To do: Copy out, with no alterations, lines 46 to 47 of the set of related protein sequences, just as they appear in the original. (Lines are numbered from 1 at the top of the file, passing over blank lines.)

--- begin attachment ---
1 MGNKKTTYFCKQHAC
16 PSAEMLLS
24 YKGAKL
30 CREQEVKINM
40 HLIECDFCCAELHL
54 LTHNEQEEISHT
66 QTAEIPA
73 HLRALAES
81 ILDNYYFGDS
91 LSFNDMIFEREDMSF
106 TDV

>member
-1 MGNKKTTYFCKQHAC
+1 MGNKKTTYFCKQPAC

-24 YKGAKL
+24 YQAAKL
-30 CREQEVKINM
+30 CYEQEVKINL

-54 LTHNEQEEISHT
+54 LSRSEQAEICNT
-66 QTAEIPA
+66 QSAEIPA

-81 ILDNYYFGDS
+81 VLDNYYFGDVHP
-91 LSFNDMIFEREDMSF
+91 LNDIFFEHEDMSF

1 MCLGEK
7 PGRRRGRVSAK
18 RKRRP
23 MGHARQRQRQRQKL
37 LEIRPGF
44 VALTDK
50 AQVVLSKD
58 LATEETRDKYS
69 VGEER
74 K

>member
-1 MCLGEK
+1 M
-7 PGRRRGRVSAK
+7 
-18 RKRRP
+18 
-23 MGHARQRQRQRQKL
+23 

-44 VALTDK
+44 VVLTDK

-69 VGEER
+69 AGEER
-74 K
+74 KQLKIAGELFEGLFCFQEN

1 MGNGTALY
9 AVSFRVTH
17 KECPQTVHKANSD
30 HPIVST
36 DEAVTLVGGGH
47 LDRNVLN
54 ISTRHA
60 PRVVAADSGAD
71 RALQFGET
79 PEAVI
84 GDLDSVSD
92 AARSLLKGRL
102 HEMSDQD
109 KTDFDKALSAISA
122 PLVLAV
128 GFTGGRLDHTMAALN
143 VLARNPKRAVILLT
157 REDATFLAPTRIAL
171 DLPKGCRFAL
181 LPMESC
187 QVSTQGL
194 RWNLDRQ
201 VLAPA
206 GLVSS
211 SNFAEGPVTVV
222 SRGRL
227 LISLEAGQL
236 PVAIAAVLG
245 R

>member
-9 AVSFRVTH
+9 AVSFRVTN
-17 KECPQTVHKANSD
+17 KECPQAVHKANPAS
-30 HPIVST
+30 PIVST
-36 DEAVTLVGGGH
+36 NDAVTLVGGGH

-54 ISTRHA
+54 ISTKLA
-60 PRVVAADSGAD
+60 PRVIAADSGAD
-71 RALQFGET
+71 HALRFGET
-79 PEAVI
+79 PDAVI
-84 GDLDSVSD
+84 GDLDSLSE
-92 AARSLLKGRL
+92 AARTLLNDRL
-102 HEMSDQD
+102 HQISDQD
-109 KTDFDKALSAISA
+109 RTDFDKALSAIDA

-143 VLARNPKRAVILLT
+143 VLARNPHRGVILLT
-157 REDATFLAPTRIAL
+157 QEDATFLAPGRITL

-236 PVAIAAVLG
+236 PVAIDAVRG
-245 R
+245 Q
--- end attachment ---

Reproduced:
-44 VALTDK
+44 VVLTDK